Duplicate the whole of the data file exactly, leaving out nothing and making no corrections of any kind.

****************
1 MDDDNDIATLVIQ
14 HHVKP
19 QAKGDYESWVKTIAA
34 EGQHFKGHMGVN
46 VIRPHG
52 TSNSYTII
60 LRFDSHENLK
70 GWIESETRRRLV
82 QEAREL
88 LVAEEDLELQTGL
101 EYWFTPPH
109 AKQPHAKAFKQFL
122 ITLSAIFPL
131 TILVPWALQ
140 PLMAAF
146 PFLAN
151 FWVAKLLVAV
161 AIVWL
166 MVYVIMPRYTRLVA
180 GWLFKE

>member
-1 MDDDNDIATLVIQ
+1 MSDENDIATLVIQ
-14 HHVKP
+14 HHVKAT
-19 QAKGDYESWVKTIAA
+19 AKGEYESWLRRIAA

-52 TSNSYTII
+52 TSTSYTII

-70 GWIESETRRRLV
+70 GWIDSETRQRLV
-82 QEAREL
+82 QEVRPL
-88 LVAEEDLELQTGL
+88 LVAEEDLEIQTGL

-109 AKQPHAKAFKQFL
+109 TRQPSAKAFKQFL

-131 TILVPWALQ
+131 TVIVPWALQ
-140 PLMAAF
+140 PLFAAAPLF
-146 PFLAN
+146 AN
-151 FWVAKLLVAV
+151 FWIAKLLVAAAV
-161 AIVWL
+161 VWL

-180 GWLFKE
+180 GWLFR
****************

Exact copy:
1 MDDDNDIATLVIQ
14 HHVKP
19 QAKGDYESWVKTIAA
34 EGQHFKGHMGVN
46 VIRPHG
52 TSNSYTII
60 LRFDSHENLK
70 GWIESETRRRLV
82 QEAREL
88 LVAEEDLELQTGL
101 EYWFTPPH
109 AKQPHAKAFKQFL
122 ITLSAIFPL
131 TILVPWALQ
140 PLMAAF
146 PFLAN
151 FWVAKLLVAV
161 AIVWL
166 MVYVIMPRYTRLVA
180 GWLFKE

>member
-1 MDDDNDIATLVIQ
+1 MSDENDIATLVIQ
-14 HHVKP
+14 HHVKAT
-19 QAKGDYESWVKTIAA
+19 AKGEYESWLRRIAA

-52 TSNSYTII
+52 TSTSYTII

-70 GWIESETRRRLV
+70 GWIDSETRQRLV
-82 QEAREL
+82 QEVRPL
-88 LVAEEDLELQTGL
+88 LVAEEDLEIQTGL

-109 AKQPHAKAFKQFL
+109 TRQPSAKAFKQFL

-131 TILVPWALQ
+131 TVIVPWALQ
-140 PLMAAF
+140 PLFAAAPLF
-146 PFLAN
+146 AN
-151 FWVAKLLVAV
+151 FWIAKLLVAAAV
-161 AIVWL
+161 VWL

-180 GWLFKE
+180 GWLFR